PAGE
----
The Queen of Spades (1916)

aka Pikovaya dama
Article 3253 by Dave Sindelar
Viewing Date: 5-16-2010
Posting Date: 7-11-2010
Directed by Yakov Protazanov
Featuring Tamara Duvan, Ivan Mozzhukhin, Vera Orlova
Country: Russia
What it is: Ghost revenge story

A poor soldier, obsessed with gambling but unable to do so due to lack of funds, becomes intent on learning the secret of a countess who knows a secret three-card combination that can make him rich.

Though I don’t think it’s as impressive as the British version of the story from the late forties, this Russian silent film is still quite useful, as it emphasizes other story details that are often overlooked in other versions. In particular, it gives us a much more elaborate backstory for the countess; the first third of the move involves the circumstances surrounding her discovery of the secret. It deemphasizes the soldier’s relationship with the countess’s ward (a ruse designed by the soldier to give him access to the countess), it clarifies some of the plot points, and it stretches out the climax by having the three cards played in succession over three nights. Somehow, these changes make this version of more interest than it would be otherwise. I haven’t read the original Pushkin story yet (though I do have a copy), so I wonder how closely it follows it. At any rate, I found this silent version quite watchable, though it lacks the eerie strengths of the British version.


Quatermass and the Pit (1967)

aka Five Million Years to Earth
Article 3214 by Dave Sindelar
Viewing Date: 4-6-2010
Posting Date: 6-2-2010
Directed by Roy Ward Baker
Featuring James Donald, Andrew Keir, Barbara Shelley
Country: UK
What it is: Ambitions science fiction epic

A subway tunnel dig unearths the skeletons of prehistoric men, followed by a strange object that is initially thought to be a bomb. However, upon examination, it turns out to be much more ominous…

This was Hammer’s adaptation of the third of Nigel Kneale’s Quatermass teleplays, possibly one of the most ambitious stories ever in terms of its scope, as it deals with life and culture on other planets, the rise of life on this one, and the root of our cultural nightmares of demons and devils. If there’s any problem with trying to adapt this into a movie, it may be that the story is a bit too complex to be encompassed in its running time; though you can follow the story, you do sense that much has been left unexplained that was given more time in the TV version of the story. Still, it’s a fascinating watch, and the performances from all are excellent, with Andrew Keir taking top honors as Professor Bernard Quatermass. I’ve not seen the fourth Quatermass story, but it’s highly doubtful that it could be any more ambitious than this one is. Despite a few minor flaws, this is certainly one of Hammer’s finest moments.

Quintet (1979)

QUINTET (1979)
Article 2804 by Dave Sindelar
Viewing Date: 1-10-2009
Posting Date: 4-17-2009
Directed by Robert Altman
Featuring Paul Newman, Vittorio Gassman, Fernando Rey
Country: USA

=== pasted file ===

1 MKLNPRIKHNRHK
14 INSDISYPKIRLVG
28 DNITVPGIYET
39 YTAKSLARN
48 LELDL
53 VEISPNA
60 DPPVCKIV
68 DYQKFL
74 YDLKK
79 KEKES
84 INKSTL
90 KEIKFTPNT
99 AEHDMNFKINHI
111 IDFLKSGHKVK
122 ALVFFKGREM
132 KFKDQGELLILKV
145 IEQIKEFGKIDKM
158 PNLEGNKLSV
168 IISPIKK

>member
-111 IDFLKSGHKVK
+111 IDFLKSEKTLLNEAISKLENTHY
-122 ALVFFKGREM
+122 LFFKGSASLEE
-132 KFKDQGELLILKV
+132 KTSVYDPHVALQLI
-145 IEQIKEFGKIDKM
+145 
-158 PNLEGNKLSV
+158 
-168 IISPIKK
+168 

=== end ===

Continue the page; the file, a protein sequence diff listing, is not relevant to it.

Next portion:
During an ice age after the apocalypse, a drifter arrives at a city to find the residents obsessed with a game called Quintet. When his pregnant female travelling companion is killed in a bombing, he tries to track down the killer, only to find a list of people involved in a Quintet tournament who are being killed off one by one.

I’ve not heard good things about this Robert Altman movie, but I found it to have its uses. Granted, most of the things I like best are on the periphery; I like the detail of what happens to dead bodies in the city, the recurrence of the number five in various details, the use of a multi-national cast (on the cast list on IMDB, I had to go down all the way to the tenth name to find someone who came from the same country as one of the other actors, and I couldn’t help but notice that the character played by that actor is impersonated by another character in the movie who happens to be from the same country. I also have a great admiration for director Robert Altman; he doesn’t pander, and he takes risks. Unfortunately, taking risks sometimes backfires, and when one of his movies fails to connect, it’s a big problem. This one is far too long, and it has a fair amount of dead space (particularly in the first half). Conversation is often so sparse that Altman’s actors don’t get much of an opportunity to engage in the energetic improvisation of some of his other movies. The mystery isn’t very mysterious, and the movie is totally dull whenever it tries to be vaguely “meaningful”. Nevertheless, I don’t feel I came away from this one empty-handed, and I would be curious to know what the rules are for the game Quintet; though it’s clearly a fictional game, I wouldn’t put it past Altman to have actually constructed a clear set of rules for it.

The Queen’s Swordsman (1961)

aka Los Espadachines de la reina
Article 2779 by Dave Sindelar
Viewing Date: 12-16-2008
Posting Date: 3-23-2009
Directed by Roberto Rodriguez
Featuring Ofelio Guilmain, Xavier Loya, Miguel Manzano
Country: Mexico

A wolf and a skunk find a human child lost in the woods, and raise her as their own. They soon decide that the woods are too dangerous for her, so they decide to take her to human civilization, and so they leave their cave and become swordsmen. They become involved with a princess who has become the target of an evil queen.